Saturday, 20 December 2014 / TRUTH-OUT.ORG

The Powerful Pornography of the Gun Fetish

Friday, 25 October 2013 10:07 By William Rivers Pitt, Truthout | Op-Ed

2013.10.25.gun.mainGuns in America. (Photo: via Shutterstock)Truthout doesn't take corporate funding - that's how we're able to confront the forces of greed and regression, with no strings attached. Instead, we need your support: make a donation today by clicking here.

My Facebook page carries a daily running tally of the carnage caused by the pornographic proliferation of guns in America. It began more than a year ago with a story about a young child accidentally shooting himself to death, followed by a carbon-copy tragedy the very next day. I captioned the story of the second shooting by saying, "No, this is not a repeat from yesterday, or the day before that, or the day before that, or the day before that, or the day before that..." I have had cause to use that same phrase - "...or the day before that..." - pretty much every day since.

On Saturday, a two-year-old girl in Fayetteville, North Carolina found a gun in her home. Seconds later, she was dead. The gun was loaded, the safety was off, and there was no lock on the trigger. No arrests have been made. No charges have been filed against the people who left a gun where a baby could find it.

On Monday, a twelve-year-old boy in Sparks, Nevada found a gun in his home. He took it to school and shot two classmates, and a teacher who tried to talk the gun out of his hand. The teacher died. The boy turned the gun he found in his home on himself, and died as well. No arrests have been made. No charges have been filed against the people who left a gun where a pre-teen could find it.

On Tuesday, a five-year-old boy in Orange County, Texas found a gun in his home, left on a table in the living room by a baby-sitter who took it out of her pocket before laying down for a nap. The baby-sitter awoke to a quiet house, went looking for the boy, and found him dead on the floor next to her gun. For a refreshing change of pace, the baby-sitter was actually arrested and charged with felony child endangerment. One is left to wonder, however, why the charge was not reckless homicide.

There are several other stories just like this, and the week is not over. One can only guess how many more parents will be pulling the ground over their children before the rest of the week is out.

Over the weekend, hundreds of gun-rights activists descended on the Alamo in Texas to lament how hard it is these days for gun-owners in America. The crowd was regaled by luminaries like Alex Jones, who dispensed his gibberish with the proud fervor of someone who has taken to heart the old adage, "There's a sucker born every minute," because he knows he's getting paid no matter what he says. "If it's a war they want," he roared again and again as the day wore on, "it's a war they'll get."

Maybe I am desensitized at this point, but after another week of stories about dead children, I find myself most bothered by this thing at the Alamo, for it represents the distilled essence of the ongoing, blood-sodden catastrophe that is this nation's terminal fetish for guns in all forms. They really do think they are under siege, and see themselves standing post on the walls of their own fictional Alamo, facing down hordes of Obama-programmed FEMA soldiers who carry the banner of the UN and seek to take their guns before instituting Sharia Law across the land.

Under siege? It would be funny if it wasn't so completely lethal. It is almost like a magic trick: a pack of dangerous, dim-witted blivets who drape themselves in camouflage and masturbate relentlessly to "Red Dawn" on a nightly basis sprawled on a pile of NRA leaflets while clutching an AR-15 in their other hand have figured out a way to become an untouchable class in American politics, even as the blood and brain matter of children swells past their ankles and up over their fatted calves.

It is, perhaps, the most remarkable trick ever turned in modern American politics. A few bottles of Tylenol are poisoned in 1982 and kill seven people, and the country erupts, and Tylenol is scourged from every shelf in the land, and new safety measures are swiftly enacted. More than three hundred million guns kill tens of thousands of people on a yearly basis, however, with gun and ammunition sales going through the roof every time a mass slaughter happens, and the nation barely twitches.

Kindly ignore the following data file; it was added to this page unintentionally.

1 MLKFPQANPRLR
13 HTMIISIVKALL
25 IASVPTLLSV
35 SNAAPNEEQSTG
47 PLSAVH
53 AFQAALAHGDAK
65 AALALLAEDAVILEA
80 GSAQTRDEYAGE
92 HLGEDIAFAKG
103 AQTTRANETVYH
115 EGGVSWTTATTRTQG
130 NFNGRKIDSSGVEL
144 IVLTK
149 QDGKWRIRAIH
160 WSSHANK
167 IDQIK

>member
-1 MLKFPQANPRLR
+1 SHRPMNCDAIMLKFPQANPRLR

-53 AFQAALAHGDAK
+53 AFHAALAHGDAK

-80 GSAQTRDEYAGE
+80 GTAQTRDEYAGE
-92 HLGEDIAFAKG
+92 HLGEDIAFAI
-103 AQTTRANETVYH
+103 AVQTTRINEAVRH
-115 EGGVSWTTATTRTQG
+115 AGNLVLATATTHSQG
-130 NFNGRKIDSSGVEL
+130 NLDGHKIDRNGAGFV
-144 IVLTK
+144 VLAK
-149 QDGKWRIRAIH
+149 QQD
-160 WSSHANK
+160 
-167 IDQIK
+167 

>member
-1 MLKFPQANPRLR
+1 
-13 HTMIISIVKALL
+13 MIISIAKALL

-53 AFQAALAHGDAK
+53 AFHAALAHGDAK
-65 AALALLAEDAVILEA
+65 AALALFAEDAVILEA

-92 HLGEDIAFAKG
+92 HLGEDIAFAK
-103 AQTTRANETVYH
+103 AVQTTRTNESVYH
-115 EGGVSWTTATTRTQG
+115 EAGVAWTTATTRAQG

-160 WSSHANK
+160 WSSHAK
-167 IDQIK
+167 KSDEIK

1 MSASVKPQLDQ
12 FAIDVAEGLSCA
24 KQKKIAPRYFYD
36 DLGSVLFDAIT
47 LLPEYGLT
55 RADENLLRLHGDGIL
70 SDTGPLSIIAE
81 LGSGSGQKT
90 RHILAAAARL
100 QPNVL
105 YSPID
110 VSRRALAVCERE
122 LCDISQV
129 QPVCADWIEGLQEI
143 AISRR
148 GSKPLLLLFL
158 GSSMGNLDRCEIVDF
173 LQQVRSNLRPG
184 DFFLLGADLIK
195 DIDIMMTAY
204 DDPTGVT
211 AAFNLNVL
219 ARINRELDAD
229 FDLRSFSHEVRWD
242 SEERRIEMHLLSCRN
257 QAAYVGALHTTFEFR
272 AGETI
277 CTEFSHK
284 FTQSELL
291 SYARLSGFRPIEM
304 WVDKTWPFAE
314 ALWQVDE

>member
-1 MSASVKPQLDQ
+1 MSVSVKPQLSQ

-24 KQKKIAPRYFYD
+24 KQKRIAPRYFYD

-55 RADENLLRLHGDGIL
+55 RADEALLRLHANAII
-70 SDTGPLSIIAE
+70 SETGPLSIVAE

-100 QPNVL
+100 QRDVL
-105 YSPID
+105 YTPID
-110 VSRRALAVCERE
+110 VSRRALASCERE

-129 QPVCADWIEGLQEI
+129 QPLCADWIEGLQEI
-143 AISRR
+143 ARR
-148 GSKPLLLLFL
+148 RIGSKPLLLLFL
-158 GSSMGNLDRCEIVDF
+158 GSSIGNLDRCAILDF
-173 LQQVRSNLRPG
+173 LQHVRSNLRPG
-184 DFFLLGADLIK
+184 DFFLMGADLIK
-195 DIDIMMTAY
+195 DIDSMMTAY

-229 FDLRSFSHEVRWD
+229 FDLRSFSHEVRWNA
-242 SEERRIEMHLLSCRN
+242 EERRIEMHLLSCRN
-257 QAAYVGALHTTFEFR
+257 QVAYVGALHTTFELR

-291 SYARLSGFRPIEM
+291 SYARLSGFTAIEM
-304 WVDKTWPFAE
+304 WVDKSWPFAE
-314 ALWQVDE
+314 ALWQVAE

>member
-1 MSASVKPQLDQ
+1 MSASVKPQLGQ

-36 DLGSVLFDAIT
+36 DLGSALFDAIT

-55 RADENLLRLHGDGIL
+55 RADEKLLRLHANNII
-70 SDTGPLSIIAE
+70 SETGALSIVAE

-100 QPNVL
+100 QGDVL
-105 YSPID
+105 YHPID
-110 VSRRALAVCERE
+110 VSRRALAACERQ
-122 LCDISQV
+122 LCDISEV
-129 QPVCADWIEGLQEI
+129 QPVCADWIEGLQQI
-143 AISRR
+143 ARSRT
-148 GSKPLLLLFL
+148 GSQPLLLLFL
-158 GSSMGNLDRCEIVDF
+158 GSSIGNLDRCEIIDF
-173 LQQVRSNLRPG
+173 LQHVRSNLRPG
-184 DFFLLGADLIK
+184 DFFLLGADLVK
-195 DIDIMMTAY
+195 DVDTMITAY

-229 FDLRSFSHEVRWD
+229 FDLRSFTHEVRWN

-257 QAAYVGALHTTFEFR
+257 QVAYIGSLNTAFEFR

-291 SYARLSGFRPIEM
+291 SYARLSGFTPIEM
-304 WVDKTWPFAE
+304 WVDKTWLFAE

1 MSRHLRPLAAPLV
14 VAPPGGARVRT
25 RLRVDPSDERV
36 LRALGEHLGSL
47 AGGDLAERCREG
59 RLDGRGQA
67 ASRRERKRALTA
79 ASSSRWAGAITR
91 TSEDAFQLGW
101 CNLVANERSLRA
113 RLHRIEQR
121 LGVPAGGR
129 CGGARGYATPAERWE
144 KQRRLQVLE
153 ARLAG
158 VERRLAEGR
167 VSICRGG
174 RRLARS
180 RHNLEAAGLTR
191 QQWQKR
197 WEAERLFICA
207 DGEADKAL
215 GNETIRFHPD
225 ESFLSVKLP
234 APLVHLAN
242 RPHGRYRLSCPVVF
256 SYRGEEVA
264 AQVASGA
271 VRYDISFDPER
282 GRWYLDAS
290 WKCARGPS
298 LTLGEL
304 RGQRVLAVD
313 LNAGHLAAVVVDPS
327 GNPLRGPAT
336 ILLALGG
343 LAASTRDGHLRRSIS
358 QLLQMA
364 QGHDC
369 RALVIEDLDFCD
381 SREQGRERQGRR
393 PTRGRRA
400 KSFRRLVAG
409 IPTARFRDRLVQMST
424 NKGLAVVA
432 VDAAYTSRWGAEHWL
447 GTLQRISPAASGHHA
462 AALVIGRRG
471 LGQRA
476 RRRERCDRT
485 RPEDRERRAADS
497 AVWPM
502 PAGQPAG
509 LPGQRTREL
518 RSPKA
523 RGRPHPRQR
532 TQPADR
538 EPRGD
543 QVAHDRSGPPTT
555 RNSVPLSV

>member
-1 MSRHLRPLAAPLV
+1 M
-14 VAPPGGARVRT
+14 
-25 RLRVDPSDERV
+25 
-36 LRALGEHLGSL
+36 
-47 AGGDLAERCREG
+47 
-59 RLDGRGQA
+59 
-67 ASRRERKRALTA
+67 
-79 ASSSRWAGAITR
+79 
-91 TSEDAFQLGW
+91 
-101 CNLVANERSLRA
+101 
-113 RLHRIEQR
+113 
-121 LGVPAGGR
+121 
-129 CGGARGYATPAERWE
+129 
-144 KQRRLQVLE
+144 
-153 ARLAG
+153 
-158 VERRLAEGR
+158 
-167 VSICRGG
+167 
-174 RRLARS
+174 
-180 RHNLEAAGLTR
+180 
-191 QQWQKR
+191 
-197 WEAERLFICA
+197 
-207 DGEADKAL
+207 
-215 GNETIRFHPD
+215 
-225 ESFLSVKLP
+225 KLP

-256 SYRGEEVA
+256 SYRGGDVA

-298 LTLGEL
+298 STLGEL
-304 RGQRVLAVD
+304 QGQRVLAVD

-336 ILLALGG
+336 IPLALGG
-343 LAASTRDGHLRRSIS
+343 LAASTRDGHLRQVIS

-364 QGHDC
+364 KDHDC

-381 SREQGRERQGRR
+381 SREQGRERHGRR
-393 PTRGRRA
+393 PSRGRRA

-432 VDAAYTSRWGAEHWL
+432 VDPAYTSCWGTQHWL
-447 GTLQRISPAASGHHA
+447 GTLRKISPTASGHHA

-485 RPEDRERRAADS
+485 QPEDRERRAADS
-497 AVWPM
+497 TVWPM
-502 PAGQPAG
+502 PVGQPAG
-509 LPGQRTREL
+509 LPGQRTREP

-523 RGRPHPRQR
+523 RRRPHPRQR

Somehow, these sad, sorry, pathetic, weak, soulless, gutless sacks of shame have not only insulated themselves and their deadly little hobby from the normal procedures of civilized society that take place when a mortal threat is exposed, but have giddily convinced themselves that they are, in fact, the real victims in all this. They can, and do, sell guns on Instagram and evade any and all background checks or other firearm laws, yet somehow they are being crushed under the bootheel of tyrannical governmental overreach.

Several weeks ago, two gun rights groups - The Second Amendment Foundation and The Citizens Committee for the Right to Keep and Bear Arms - scheduled an event called "Guns Save Lives Day" for December 14th, the one-year anniversary of the Sandy Hook massacre that took the lives of twenty children, six school staff members, and the shooter himself. Last week, the organizers moved the event up a day to the 15th, so as to challenge anti-gun groups "not to hold political events in favor of gun control" on that sad anniversary, or something.

To be clear: they originally scheduled "Guns Save Lives Day" to fall on the anniversary of Sandy Hook, where 27 people died because of guns. The event, and the ghoulish timing of it, were noted in the press, and out there for all to see.

Nobody in Washington DC said a word.

That, right there, is power.

But the gun people are the victims, don'tcha know.

...or the day before that, or the day before that, or the day before that...

This article is a Truthout original.

William Rivers Pitt

William Rivers Pitt is Truthout's senior editor and lead columnist. He is also a New York Times and internationally bestselling author of three books: War on Iraq: What Team Bush Doesn't Want You to Know, The Greatest Sedition Is Silence and House of Ill Repute: Reflections on War, Lies, and America's Ravaged Reputation. His fourth book, The Mass Destruction of Iraq: Why It Is Happening, and Who Is Responsible, co-written with Dahr Jamail, is available now on Amazon. He lives and works in New Hampshire.

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The Powerful Pornography of the Gun Fetish